I do not know whether Paul’s reference to the Eucharistic meal comes from a longer narrative or whether the longer narrative was a later expansion of Paul’s description. I think it is possible that prior to his conversion, Paul learned of a ritual meal that was celebrated by the sect that he was persecuting and that his understanding of that meal was something he believed to be a part of his revelation. On the other hand, I think it is also possible that Paul learned about the meal from someone who was in attendance. I don’t think that Paul gives us sufficient information to definitively choose one possibility over the other.

    If 1 Timothy was actually written by Paul, that would certainly undermine my position. Of course, as you noted, many scholars do not believe that the pastorals are genuinely Pauline. Once again, there are multiple possibilities.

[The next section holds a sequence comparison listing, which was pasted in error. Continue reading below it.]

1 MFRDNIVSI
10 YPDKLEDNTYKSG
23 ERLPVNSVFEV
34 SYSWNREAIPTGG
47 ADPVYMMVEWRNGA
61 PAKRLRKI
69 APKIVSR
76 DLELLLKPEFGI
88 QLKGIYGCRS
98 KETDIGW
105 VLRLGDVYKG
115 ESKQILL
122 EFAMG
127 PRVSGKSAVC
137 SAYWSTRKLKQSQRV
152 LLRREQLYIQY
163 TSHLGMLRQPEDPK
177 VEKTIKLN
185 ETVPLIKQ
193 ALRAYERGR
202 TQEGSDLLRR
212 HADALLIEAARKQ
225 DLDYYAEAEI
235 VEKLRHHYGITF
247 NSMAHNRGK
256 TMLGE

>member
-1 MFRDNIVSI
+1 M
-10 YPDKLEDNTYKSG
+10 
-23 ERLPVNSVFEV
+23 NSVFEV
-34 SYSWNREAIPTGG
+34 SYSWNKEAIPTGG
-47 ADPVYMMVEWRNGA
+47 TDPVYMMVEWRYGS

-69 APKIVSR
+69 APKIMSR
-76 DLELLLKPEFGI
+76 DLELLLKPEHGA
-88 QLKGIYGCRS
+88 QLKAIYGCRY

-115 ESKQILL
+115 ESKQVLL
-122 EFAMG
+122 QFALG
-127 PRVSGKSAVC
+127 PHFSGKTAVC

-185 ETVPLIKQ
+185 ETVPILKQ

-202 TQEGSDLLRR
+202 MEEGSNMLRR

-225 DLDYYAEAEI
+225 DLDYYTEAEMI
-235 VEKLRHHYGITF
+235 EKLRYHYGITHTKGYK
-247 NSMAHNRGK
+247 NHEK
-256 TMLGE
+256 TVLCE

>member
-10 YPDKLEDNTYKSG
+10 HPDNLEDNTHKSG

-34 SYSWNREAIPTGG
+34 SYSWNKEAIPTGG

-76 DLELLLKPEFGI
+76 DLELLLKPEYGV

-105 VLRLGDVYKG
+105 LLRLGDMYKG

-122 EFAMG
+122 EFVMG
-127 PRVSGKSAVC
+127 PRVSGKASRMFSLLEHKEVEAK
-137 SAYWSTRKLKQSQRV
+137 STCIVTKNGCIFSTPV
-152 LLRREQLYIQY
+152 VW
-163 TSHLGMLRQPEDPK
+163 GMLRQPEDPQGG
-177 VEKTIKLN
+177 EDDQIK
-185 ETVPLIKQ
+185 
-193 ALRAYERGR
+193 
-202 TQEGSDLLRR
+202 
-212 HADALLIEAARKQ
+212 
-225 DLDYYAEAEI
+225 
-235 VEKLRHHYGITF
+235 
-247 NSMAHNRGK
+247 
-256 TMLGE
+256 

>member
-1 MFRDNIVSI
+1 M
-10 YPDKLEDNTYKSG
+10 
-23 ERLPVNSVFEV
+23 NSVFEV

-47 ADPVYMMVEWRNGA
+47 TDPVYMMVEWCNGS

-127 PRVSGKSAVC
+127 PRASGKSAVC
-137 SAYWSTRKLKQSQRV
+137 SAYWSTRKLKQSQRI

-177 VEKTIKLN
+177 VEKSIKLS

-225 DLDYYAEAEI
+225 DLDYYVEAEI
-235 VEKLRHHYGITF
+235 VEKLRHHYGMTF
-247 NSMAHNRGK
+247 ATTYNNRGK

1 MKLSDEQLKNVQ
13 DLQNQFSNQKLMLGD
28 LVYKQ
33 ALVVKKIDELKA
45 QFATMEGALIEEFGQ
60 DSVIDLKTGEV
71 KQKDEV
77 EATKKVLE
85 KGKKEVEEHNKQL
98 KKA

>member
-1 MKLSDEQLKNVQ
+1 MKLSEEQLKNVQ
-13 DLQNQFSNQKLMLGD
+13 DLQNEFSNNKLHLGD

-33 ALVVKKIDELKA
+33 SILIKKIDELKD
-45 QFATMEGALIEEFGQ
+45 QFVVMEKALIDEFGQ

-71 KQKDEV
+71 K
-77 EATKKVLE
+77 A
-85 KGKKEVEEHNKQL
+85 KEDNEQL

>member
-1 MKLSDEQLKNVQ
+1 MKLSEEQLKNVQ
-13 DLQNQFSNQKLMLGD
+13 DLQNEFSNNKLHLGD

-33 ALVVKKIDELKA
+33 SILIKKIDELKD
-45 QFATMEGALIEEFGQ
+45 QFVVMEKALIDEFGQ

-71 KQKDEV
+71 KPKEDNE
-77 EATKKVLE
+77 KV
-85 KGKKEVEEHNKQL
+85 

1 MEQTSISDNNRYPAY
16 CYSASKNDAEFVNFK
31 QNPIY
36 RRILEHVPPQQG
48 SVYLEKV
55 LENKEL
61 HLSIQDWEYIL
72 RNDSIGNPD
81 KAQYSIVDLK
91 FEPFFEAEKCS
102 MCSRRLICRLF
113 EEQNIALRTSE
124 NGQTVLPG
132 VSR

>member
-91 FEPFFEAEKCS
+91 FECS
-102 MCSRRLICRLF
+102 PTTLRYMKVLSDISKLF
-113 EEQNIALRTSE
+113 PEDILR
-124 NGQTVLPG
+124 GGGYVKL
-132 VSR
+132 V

8. Vocab,

    Since you linked to Dan Wallace’s article, you surely realize that he thinks, “The authorship of the so-called “pastoral epistles” (1 Timothy, 2 Timothy, and Titus) is more questionable than any other letters in the corpus Paulinum.” It is clearly an issue upon which reasonable minds might differ.

    Moreover, why is the fact that the case wasn’t mounted until the 19th century relevant? Is Einstein’s Theory of Relativity any less valid simply because no one proposed it prior to the 20th century? Prior to the 19th century, few scholars asked those kind of questions about the Bible.